De grootste kennisbank van het HBO

Inspiratie op jouw vakgebied

Vrij toegankelijk

Terug naar zoekresultatenDeel deze publicatie

Skilled enough?! How motor developed are students?

Rechten: Alle rechten voorbehouden

Skilled enough?! How motor developed are students?

Rechten: Alle rechten voorbehouden

Samenvatting

During several internships by the researcher of this study, the researcher discovered through personal experiences that there is a big diversity in the level of motor skills of the students. The goal of this theoretical part of this study is to get insight in what motor development is and how it is testable at children in 7th grade.
There are many definitions of motor development, of all those definitions a new definition is formed witch will be used in this study. The definition that will be used in the rest of this study is: 'A step by step change, that begins at conception and continues throughout life, a person has to walk through to acquire the motor skills'.
There are different views at the phases of the motor development. Gallahue and Ozmun use an hourglass to describe the motor development. The hourglass is dived into four, overlapping phase-stages in which the child will acquire the motor skills (Gallahue D. & Ozmun J. 2002).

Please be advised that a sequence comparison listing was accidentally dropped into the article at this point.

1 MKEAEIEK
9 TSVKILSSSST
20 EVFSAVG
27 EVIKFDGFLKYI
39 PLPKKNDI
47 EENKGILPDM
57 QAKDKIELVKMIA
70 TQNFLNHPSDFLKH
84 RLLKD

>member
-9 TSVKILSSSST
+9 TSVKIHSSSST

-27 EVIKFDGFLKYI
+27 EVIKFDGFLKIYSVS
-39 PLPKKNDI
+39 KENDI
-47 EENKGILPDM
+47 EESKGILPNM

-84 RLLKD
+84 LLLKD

Another view is Van Gallagher's pyramid model that describes the motor development. In this model the path of life is divided into three age periods in which the child will acquire the motor skills.
Besides what view is used to understand the motor development it is important to pay attention to the acquiring of the fundamental motor skills and to the transfer skills of a child. The motor skills that the child acquires in these two phases are the basic skills for the other motor skills that it will need to have to play different kind of sports.
It is hard to say on what age a child should have acquired a certain skill. It is confusing when an age-level is linked to a motor skill. There is a period when a child should acquire certain skills, but every child is an individual, so every child will develop at their own speed. The child needs to have enough time and the opportunity to play, for his development. This way the child can practice enough to acquire the skills and behaviors. When this happens a natural step will be made to the next stage in the child's development. A clumsy child cannot solve his own motor problems as a normal child can. The child needs support to overcome these problems, the sooner this is done, the better the results will be. It is important to pay attention how the child acquires the results, not only to look at the results. Therefore the technical side of a motion is important.